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Lately I have noticed a lot of questions asking about financial doom, especially in the US. While this is all well and good, but these questions are hard to answer because they're about an uncertain future that none of us know about. Also it sets up two premises under which all questions must be evaluated: continuation of the two century trend in the US, and unforeseen doom.

Should we discourage these questions?

Disclaimer: I personally believe that financial collapse is a real possibility, I'm just not sure there is much to say about it besides be prepared.

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    They definitely are a downer and a bit paranoid, but they are legitimate questions. – JohnFx Aug 20 '10 at 17:52
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I can see it being a bit of an issue if we get a flood of such questions. However, I do think it is very valid type of question for this site.

The basic answer being be prepared. That said, there are at least two levels to this and so depends on the question itself.

One way to prepare is with financial instruments, i.e. savings account, cold hard cash, foreign currencies.

Another way, is the full-on crap hitting the fan situation. I.e. my plan includes stockpiling some food, boning up on my "survival" skills, boning up on my other skills, e.g. home repair, sewing, skills useful in a serious doom scenario.

Update:

I'm torn. I don't want to see a bunch of doom-and-gloom, buy-guns-and-ammo type questions. That said, I feel that the possible collapse of the financial system, however remote, is an appropriate topic for a finance site. Let's not forget that financial panics were a regular thing before the establishment of the Federal Reserve.

Disclaimer: I personally believe that financial collapse is a real possibility, I'm just not sure there is much to say about it besides be prepared.

With this in mind, I have been thinking that one question could serve as the canonical Q&A for this topic. As C. Ross puts it, there isn't much to be said other than "be prepared."

Of course, there are several key financial ideas that go into being prepared:

  1. Inflation may render cash/money next to worthless.
  2. Even that gold held for you in a vault somewhere may be next to worthless if you cannot actually get access to it. Not to mention that in a worst case scenario, who will really care about shiny baubles (at least in the immediate term)?
  3. Bartering (of goods and services) will likely be king for the immediate term, in a worst case scenario. Even in a less than doom-and-gloom scenario, bartering may become important.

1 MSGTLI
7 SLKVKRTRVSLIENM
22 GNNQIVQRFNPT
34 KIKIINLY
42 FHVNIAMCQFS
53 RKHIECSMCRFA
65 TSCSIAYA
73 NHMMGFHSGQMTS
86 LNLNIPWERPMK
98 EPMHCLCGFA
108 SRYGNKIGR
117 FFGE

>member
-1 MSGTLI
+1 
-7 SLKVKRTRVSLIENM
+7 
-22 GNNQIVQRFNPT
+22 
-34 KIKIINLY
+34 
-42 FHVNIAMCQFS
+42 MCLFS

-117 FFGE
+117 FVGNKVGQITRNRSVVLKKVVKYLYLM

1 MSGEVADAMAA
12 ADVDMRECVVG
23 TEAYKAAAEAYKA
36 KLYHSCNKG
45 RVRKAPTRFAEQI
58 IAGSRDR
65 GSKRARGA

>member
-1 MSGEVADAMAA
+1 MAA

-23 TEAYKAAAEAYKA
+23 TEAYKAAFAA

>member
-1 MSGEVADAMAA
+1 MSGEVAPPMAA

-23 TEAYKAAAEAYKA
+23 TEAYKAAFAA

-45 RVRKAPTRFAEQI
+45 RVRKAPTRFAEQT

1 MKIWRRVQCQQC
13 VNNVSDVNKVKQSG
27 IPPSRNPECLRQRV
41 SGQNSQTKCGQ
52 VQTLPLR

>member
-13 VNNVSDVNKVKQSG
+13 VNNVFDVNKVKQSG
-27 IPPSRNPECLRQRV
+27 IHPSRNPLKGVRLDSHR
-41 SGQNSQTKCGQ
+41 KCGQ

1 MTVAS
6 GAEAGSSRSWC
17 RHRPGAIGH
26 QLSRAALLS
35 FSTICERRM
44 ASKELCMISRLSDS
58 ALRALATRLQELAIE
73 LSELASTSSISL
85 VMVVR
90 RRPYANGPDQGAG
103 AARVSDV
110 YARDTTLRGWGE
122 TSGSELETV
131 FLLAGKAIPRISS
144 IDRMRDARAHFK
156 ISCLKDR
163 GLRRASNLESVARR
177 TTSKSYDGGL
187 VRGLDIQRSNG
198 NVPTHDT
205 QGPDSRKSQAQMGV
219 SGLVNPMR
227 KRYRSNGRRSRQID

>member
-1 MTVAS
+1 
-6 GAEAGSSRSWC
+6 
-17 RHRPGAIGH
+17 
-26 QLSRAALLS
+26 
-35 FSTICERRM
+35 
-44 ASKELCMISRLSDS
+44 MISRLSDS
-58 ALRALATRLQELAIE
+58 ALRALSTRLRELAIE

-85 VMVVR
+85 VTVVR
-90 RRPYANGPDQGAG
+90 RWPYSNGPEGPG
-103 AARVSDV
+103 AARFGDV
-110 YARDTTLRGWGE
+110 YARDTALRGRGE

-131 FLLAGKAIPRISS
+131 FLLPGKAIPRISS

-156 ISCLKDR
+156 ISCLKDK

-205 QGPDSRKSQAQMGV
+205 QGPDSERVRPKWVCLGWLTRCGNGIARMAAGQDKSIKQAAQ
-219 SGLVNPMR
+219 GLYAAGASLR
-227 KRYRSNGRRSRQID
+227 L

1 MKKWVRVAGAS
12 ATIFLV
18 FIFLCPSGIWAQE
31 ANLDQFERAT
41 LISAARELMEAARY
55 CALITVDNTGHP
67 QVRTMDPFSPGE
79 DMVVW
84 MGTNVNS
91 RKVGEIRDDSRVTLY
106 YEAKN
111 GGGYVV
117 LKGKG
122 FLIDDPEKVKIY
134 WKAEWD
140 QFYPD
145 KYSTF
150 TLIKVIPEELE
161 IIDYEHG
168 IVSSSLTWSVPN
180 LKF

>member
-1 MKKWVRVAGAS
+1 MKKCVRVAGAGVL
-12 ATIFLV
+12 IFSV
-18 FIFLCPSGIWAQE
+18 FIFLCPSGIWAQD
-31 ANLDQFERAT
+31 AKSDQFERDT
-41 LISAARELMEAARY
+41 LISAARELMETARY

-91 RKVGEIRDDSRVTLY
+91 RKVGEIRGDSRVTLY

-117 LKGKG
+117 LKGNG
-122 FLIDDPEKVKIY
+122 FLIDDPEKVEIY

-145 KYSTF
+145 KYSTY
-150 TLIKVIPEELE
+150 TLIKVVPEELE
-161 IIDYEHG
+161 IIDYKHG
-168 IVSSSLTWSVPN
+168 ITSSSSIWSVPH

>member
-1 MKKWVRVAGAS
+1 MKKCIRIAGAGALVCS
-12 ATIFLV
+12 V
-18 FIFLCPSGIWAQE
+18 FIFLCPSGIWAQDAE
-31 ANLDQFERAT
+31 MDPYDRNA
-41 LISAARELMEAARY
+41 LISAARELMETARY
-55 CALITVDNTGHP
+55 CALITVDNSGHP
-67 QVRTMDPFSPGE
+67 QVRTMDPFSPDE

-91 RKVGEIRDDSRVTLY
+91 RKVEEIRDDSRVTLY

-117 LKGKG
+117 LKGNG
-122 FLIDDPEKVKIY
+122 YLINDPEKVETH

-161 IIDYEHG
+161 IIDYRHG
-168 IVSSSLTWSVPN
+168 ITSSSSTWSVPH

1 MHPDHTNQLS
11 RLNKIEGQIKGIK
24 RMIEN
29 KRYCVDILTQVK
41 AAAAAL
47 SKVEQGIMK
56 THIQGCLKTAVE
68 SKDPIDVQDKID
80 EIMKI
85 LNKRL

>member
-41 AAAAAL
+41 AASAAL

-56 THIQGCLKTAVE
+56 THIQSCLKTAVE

Let's not forget that preparing for "Oh, crap!" scenarios is a part of financial planning. Like it or not, finance is a key part of life. In the absence of good financial systems, human productivity, innovation and general quality of life can seriously suffer.

(Ultimately, that is why I like finance. In reality, it is not just about numbers in a spreadsheet. It truly is a multidisciplinary, human-centric pursuit.)

  • It's the second part that makes me wonder whether they're right for a personal finance site. – C. Ross Aug 20 '10 at 19:21
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    @c.ross A fair point, but the possibility of it all going tits up is there. As is being realistic about one's expectations. – George Marian Aug 20 '10 at 19:37
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    I am with @C. Ross. While they are legit questions, they aren't legit for here. – MrChrister Aug 20 '10 at 22:30
  • Your "update" veers off topic a bit. Asking "should I prepare for doom-and-gloom in [such-and-such a way]" is a legitimate financial-planning question (assuming such-and-such is a financial matter). Asking if the economy going to collapse (i.e. buy-guns-and-ammo type questions) is better suited to an economics site or a survivalist site: in either case, they're off topic here. But the examples cited fall more along the lines of "what should I do" financial questions. – Robert Cartaino Dec 7 '10 at 4:09
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I'm going to reference the FAQ and say that without more specifics, they should be closed.

On the list of questions not to ask is: we are being asked an open-ended, hypothetical question: “What if ____ happened?”

How are questions of the form "What if the apocalypse happened?" and "What if inflation goes up 300%?" are open-ended and hypothetical.

Some of those questions can be rewritten to be in scope like "What was valuable after a natural disaster like the Katrina Hurricane?" which is no longer hypothetical.